Everybody watching David Tennant and Billie Piper, every Saturday evening, knows what the Doctor and Rose look like, knows their mannerisms and inflections of speech, but an actor, on the television, has no idea of the appearance or attitudes of his or her audience. Probably just as well, I hear you cry! But the point is, to the Thespian breed, we are the faceless ones. This, I believe, was the purpose of the villain, enigmatically known as the Wire, removing the facial characteristics of all those watching their newly acquired television sets in the latest episode of the second series of revamped "Doctor Who", aptly entitled "The Idiot's Lantern" - after an expression coined in the Fifties to express disapproval of this new means of keeping oneself entertained!
Mark Gatiss turned in a script of great clarity. The writer left his spectators in no doubt as to the nature of the subtext, and moral message, behind his story, encouraging us to apply some thought right from the off as Maureen Lipman infers we should be inclusive of both sexes. Equality and tolerance were the themes behind this sojourn back to the day before the coronation of Queen Elizabeth II. On the day itself, as everyone gathered round, Tommy's Mum plucked up enough courage to rid herself of the monster within, her bullying husband Eddie, but I couldn't help feeling she should've asked the aunt to leave as well for suggesting the use of violence against the boy to change his ways. But life is never straightforward and Rose encouraging Tommy not to abandon his father altogether was a seemingly simple but sublime touch that got straight to the heart of the domestic approach to "Doctor Who" that RTD has been striving for and which Ruth Rendell's "Inspector Wexford" carries off with effortless ease.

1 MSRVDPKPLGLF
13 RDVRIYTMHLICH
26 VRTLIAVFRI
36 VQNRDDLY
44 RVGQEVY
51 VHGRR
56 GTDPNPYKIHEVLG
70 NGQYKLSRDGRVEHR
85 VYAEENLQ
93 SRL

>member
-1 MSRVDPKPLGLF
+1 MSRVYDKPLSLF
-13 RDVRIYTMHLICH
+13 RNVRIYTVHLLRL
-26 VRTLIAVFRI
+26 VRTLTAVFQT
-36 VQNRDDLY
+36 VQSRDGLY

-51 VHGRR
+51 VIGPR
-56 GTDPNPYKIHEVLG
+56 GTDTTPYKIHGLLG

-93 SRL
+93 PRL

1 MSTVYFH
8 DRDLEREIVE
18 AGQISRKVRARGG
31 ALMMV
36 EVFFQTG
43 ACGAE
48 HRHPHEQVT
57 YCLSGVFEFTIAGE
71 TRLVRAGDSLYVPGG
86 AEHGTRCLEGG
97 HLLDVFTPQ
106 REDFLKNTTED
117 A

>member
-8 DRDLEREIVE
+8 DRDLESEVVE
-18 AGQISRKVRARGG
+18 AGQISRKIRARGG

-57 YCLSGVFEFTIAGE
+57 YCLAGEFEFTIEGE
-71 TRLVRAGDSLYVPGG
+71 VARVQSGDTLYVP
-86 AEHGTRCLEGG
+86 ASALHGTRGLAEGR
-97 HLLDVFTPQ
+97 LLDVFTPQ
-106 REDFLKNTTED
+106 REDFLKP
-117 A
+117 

It was difficult to follow the explosive nature of the previous two-part Cybermen story but it was intelligently done and without a slowing of the pace. The editing was extremely fast. Just look at the scene where Rose follows the Doctor down the stairs. Being set in the Fifties, I had expected a fun story along the lines of "Delta and the Bannermen". I will probably incur the wrath of many "Doctor Who" fans for admitting a liking for that story! However, "The Idiot's Lantern" was entirely different. And, while Elvis Presley and Cliff Richard were referenced, so, too, was Kylie Minogue, thus helping to make the present story pertinent to a modern day audience, in case they felt excluded through not knowing the era. A good morality tale though is timeless, always relevant. As my English teacher, from my school days, said, "Literature's news that stays news"!